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Steelersfan87 06-23-2012 04:00 PM

New Wave of British Heavy Metal
I'm assuming that I'm posting this in the appropriate forum.

Anyway, I'm not sure how many fans of heavy metal there are here (hopefully at least a few), but music is an even bigger passion of mine than sports, and heavy metal is the vast bulk of that for me. Some here are aware that I write about football for, but I've been writing about music there for an even longer period of time. I took the time to write a sort of beginner's guide to the NWOBHM movement over the past couple of days because it's something that I find really interesting, and I also believe that fans of bands such as Iron Maiden, Judas Priest, early Metallica, etc., might be surprised to find so many great bands from England in the late 70s and early 80s.

The nature of Examiner is such that they don't like you to write more than 400 words per article, and they advise you to break up articles longer than that, so due to that fact and the fact that I included a lot of links in this article that are worth checking out, in particular youtube links to the songs that I mention, I think it is better if I copy and paste segments of the article here while providing links to the actual article. If you are into metal, it's worth it to check the links, I think. Hopefully some people find this as interesting as I do. Also, feel free to turn this thread into a discussion about NWOBHM as a whole and the bands that influenced the movement, as well as the bands the movement would later influence.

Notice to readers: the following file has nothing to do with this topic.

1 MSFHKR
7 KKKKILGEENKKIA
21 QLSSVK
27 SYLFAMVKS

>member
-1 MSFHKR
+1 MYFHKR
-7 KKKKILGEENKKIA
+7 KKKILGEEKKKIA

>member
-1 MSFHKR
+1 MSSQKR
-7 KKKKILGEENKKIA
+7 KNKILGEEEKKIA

NWOBHM was more than Iron Maiden's birthplace and Metallica's playground - pt. 1


If the acronym NWOBHM means anything to the casual observer, it is at best the musical movement that ultimately spawned Iron Maiden, among the largest heavy metal acts in the genre’s history; either that, or an early source of inspiration for Metallica. Yet the richness and depth of the NWOBHM scene is a treasure trove of obscure and genuine early heavy metal untainted by the movement toward extremity that would emerge just a few short years later when the infusion of punk influences helped to form thrash, death, and black metal.

So what is the NWOBHM, exactly? To begin with, it is not a genre, nor sub-genre. Rather, the name describes a movement. It stands for New Wave of British Heavy Metal, a term coined by Sounds Magazine writer Geoff Barton in 1979 to give a name to the burgeoning heavy music scene that had begun to emerge in England beginning in the mid to late 70s. In other words, it's just heavy metal, in its purest sense, from the birthplace of the genre.
NWOBHM was more than Iron Maiden's birthplace and Metallica's playground - pt. 2


As previously stated, however, Iron Maiden was not alone in the early British heavy metal scene, nor is the band’s commercial success necessarily a testament to their superiority over all of the other bands that contributed to the NWOBHM movement. Some of the earliest bands to establish this movement include Saxon, Diamond Head, Savage, Quartz, Mythra, Holocaust, Jameson Raid, Angel Witch, White Spirit, and, yes, even Def Leppard, all of whom boast a date of formation before 1980.

While Def Leppard may have achieved the most commercial success out of this group, however, the band’s most financially lucrative material came after they left their early roots behind. It was bands such as Angel Witch and Diamond Head that would establish the future sound of the genre, both of whom would be cited by the aforementioned Metallica as a significant early influence.

Metallica’s umbrella of influence is indeed heavily oriented toward the NWOBHM; it was also not much of a secret. Thanks to drummer Lars Ulrich’s extensive music collection and the band’s early insatiable desire for new music, much of Metallica’s early career can be tied directly to NWOBHM. In the booklet from 1998's Garage Inc. release, which anthologizes all of their cover songs throughout their history up to that point, the band notes that their first ever live show in March 1982 included “everything they knew”: 3 originals, and 7 covers, “all pulled from Ulrich’s deep library of British underground-metal vinyl”.